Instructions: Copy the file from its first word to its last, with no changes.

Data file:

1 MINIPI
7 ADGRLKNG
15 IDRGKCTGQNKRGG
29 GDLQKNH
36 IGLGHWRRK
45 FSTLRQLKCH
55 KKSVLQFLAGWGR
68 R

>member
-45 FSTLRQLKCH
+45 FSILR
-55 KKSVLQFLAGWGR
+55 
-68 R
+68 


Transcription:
1 MINIPI
7 ADGRLKNG
15 IDRGKCTGQNKRGG
29 GDLQKNH
36 IGLGHWRRK
45 FSTLRQLKCH
55 KKSVLQFLAGWGR
68 R

>member
-45 FSTLRQLKCH
+45 FSILR
-55 KKSVLQFLAGWGR
+55 
-68 R
+68 